Electron ‘pairing’: Triplet superconductivity proven experientially for first time

The results achieved by this research team headed by Prof. Kurt Westerholt and Prof. Hartmut Zabel (Department of Physics and Astronomy at RUB) could contribute to new, power saving components in the future. The researchers reported on their findings in the American Physical Society’s noted journal “The Physical

Electron pairs in singlet state

If it were possible to eliminate electrical resistance we could reduce our electric bill significantly and
make a significant contribution to solving the energy problem, if it were not for a few other
problems. Many metals as well as oxides demonstrate a superconductive state, however only at low
temperatures. The superconductive effect results from Cooper pairs that migrate through the metal
together “without resistance”. The electrons in each Cooper pair are arranged so that their
composite angular momentum is zero. Each electron has an angular momentum, the so-called spin,
with a value of 1/2. When one electron spins counterclockwise (-1/2) and the other clockwise (+1/2),
the total of the two spin values is zero. This effect, found only in superconductors, is called the
singlet state.

Superconductive Cooper pairs

If a superconductor is brought into contact with a ferromagnetic material, the Cooper pairs are
broken up along the shortest path and the superconductor becomes a normal conductor. Cooper
pairs cannot continue to exist in a singlet state in a ferromagnetic material. Researches at RUB (Prof.
Konstantin Efetov, Solid State Physics) among others have, however, theoretically predicted a new
type of Cooper pair, which has a better chance of survival in ferromagnetic materials. In such Cooper
pairs the electrons spin in parallel with one another so that they have a finite spin with a value of 1.
Since this angular momentum can have three orientations in space, it is also known as the triplet
state. “Obviously there can also be only one certain, small fraction of Cooper pairs in a triplet state,
which then quickly revert to the singlet state” explained Prof. Kurt Westerholt. “The challenge was to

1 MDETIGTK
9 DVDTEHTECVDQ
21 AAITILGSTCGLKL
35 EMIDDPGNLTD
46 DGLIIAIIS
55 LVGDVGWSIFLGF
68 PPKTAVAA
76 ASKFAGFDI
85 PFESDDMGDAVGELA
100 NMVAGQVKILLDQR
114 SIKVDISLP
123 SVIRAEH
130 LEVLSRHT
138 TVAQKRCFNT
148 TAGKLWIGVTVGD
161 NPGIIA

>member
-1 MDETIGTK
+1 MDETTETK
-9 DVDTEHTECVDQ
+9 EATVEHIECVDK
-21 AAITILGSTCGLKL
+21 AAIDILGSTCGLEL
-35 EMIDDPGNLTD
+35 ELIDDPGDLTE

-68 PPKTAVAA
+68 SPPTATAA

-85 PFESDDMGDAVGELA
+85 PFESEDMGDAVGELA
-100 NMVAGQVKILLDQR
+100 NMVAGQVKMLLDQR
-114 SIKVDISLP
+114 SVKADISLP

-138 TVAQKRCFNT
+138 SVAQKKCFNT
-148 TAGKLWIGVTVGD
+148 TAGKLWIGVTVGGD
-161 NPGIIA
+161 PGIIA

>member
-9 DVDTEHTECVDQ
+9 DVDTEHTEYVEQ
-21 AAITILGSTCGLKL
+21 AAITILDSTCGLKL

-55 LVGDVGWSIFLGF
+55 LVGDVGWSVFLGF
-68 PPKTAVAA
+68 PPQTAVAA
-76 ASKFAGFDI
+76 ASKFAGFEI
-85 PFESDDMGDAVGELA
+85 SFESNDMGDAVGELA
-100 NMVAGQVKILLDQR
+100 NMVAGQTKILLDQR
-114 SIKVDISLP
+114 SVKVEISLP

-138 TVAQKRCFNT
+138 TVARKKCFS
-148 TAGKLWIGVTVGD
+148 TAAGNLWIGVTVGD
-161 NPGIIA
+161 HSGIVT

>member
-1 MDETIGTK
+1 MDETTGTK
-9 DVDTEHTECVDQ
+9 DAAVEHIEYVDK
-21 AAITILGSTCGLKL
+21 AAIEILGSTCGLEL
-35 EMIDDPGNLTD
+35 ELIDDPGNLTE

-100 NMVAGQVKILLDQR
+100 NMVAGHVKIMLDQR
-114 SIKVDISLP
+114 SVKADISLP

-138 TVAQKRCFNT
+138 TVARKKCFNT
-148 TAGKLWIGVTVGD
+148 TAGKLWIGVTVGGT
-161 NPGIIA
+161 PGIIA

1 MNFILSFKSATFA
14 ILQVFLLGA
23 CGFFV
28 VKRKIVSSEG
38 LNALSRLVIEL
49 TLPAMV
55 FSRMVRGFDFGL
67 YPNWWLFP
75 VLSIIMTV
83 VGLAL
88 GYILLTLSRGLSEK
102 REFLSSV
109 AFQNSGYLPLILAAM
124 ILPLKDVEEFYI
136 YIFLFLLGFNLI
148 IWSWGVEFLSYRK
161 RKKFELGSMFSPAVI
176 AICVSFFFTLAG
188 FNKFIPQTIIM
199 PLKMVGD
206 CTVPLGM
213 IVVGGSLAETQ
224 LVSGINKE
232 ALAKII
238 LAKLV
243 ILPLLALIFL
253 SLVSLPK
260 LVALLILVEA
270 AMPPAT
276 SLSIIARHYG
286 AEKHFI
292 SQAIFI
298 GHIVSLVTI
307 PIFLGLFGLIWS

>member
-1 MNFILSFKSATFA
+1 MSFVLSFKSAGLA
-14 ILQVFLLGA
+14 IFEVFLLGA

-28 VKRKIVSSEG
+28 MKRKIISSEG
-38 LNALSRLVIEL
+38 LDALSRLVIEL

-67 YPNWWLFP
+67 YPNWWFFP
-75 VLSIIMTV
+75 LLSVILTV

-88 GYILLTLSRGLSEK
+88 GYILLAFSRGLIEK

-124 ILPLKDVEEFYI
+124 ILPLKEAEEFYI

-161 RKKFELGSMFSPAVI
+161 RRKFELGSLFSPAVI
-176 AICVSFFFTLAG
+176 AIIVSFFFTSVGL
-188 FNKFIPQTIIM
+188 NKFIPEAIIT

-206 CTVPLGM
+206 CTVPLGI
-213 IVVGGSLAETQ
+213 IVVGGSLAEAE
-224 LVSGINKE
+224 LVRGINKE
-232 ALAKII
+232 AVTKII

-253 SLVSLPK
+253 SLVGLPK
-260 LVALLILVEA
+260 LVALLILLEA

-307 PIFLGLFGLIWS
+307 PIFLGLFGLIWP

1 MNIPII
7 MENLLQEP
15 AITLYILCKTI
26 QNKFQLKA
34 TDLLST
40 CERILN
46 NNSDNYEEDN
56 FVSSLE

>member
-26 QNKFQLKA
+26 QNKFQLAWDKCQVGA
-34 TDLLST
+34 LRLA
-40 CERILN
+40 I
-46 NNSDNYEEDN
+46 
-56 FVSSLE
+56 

verify these triplet Cooper pairs experimentally”.

Tunnel current from Cooper pairs

Superconductors allow us to produce highly sensitive detectors for magnetic fields, which even allow
detection of magnetic fields resulting from brain waves. These detectors are called SQUID’s
(superconducting quantum interference devices) — components which use the superconductive
quantum properties. The central feature in these components consists of so-called tunnel barriers
with a series of layers made up of a superconductor, insulator and another superconductor.
Quantum mechanics allows a Cooper pair to be “tunneled” through a very thin insulating layer.
Tunneling of a large number of Cooper pairs results in a tunnel current. “Naturally the barrier cannot
be too thick, otherwise the tunnel current subsides. A thickness of one to two nanometers is ideal”,
according to Prof. Hermann Kohlstedt (CAU).

Double success in Bochum und Kiel

If part of the tunnel barrier is replaced by a ferromagnetic layer, the Cooper pairs are broken up
while they are still in the barrier and do not reach the superconductor on the other side. The tunnel
current decreases drastically. “Triplet Cooper pairs can, however, be tunneled much better through
such a ferromagnetic barrier”, says Dirk Sprungmann, who was involved as Ph.D. student. If we are
successful in converting a portion of the singlet Cooper pairs to triplet Cooper pairs, the tunnel
current should be significantly stronger and be able to pass through a thicker ferromagnetic layer.
This is precisely what the physicists in Bochum and Kiel tested. They allowed the Cooper pairs to pass
through ferromagnetic barriers with thicknesses of up to 10 nanometers. With this attempt the
physicists achieved a double success. On the one hand they were able to experimentally verify the
existence of triplet Cooper pairs, and, on the other, they demonstrated that the tunnel current is
greater than for singlet Cooper pairs in conventional tunnel contacts. “These new ferromagnetic
tunnel barriers may possibly be used for new types of components”, states Dr. Martin Weides (Santa
Barbara). With their research findings the scientists confirmed, among other things, the theoretical
work of a Norwegian research team published only a few weeks before.

Title picture

D. Sprungmann, K. Westerholt, H. Zabel, M. Weides, H. Kohlstedt: Evidence of triplet
superconductivity in Josephson junctions with barriers of the ferromagnetic Heusler alloy Cu2MnAl.
Physical Review B 82 (2010), DOI: 10.1103/PhysRevB.82.060505

Further information

Prof. Hartmut Zabel, Prof. Kurt Westerholt, Experimental Physics IV — Solid State Physics, Department
of Physics and Astronomy at RUB, Tel. +49 (0)234/32-23650, -23621, Email: [email protected].
[email protected]

Prof. Dr. Hermann Kohlstedt, Nanoelektronik, Technische Fakultät Kiel, Christian-Albrechts-
Universität Kiel, [email protected], +49 (0)431/880-6075

Editor: Jens Wylkop

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